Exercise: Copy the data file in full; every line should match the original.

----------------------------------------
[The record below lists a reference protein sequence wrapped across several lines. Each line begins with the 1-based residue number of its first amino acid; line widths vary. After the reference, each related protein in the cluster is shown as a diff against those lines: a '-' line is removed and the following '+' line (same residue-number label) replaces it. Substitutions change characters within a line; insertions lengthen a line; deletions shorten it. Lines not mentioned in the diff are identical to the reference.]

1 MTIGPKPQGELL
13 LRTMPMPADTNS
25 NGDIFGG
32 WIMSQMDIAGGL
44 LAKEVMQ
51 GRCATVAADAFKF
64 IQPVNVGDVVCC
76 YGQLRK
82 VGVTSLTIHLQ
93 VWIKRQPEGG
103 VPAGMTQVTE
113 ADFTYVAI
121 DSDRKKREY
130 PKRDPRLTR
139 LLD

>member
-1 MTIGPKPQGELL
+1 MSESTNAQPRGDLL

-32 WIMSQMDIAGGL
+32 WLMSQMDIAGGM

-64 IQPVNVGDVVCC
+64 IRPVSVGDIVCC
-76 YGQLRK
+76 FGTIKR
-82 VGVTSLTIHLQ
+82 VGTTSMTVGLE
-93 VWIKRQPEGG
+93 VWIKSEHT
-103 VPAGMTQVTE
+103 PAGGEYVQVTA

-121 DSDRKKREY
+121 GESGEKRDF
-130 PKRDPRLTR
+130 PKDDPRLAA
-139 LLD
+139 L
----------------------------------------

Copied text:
[The record below lists a reference protein sequence wrapped across several lines. Each line begins with the 1-based residue number of its first amino acid; line widths vary. After the reference, each related protein in the cluster is shown as a diff against those lines: a '-' line is removed and the following '+' line (same residue-number label) replaces it. Substitutions change characters within a line; insertions lengthen a line; deletions shorten it. Lines not mentioned in the diff are identical to the reference.]

1 MTIGPKPQGELL
13 LRTMPMPADTNS
25 NGDIFGG
32 WIMSQMDIAGGL
44 LAKEVMQ
51 GRCATVAADAFKF
64 IQPVNVGDVVCC
76 YGQLRK
82 VGVTSLTIHLQ
93 VWIKRQPEGG
103 VPAGMTQVTE
113 ADFTYVAI
121 DSDRKKREY
130 PKRDPRLTR
139 LLD

>member
-1 MTIGPKPQGELL
+1 MSESTNAQPRGDLL

-32 WIMSQMDIAGGL
+32 WLMSQMDIAGGM

-64 IQPVNVGDVVCC
+64 IRPVSVGDIVCC
-76 YGQLRK
+76 FGTIKR
-82 VGVTSLTIHLQ
+82 VGTTSMTVGLE
-93 VWIKRQPEGG
+93 VWIKSEHT
-103 VPAGMTQVTE
+103 PAGGEYVQVTA

-121 DSDRKKREY
+121 GESGEKRDF
-130 PKRDPRLTR
+130 PKDDPRLAA
-139 LLD
+139 L